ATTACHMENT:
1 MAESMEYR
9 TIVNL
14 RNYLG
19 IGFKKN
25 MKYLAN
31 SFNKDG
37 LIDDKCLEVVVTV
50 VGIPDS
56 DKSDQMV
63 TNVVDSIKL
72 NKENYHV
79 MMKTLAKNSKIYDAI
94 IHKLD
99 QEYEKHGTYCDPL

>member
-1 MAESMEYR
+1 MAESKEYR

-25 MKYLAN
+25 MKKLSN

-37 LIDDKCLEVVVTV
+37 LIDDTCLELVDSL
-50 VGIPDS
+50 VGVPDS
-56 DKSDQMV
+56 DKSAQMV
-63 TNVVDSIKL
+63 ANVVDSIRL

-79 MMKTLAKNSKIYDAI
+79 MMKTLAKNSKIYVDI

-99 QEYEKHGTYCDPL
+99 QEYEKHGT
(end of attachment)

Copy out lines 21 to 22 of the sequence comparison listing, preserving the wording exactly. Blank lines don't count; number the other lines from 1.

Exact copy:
+37 LIDDTCLELVDSL
-50 VGIPDS